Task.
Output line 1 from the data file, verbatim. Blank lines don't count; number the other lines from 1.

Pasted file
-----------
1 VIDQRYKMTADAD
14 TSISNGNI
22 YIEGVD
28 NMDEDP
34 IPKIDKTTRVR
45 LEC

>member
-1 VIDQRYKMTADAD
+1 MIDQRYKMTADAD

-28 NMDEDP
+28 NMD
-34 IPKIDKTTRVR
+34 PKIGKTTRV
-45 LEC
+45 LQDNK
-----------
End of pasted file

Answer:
1 VIDQRYKMTADAD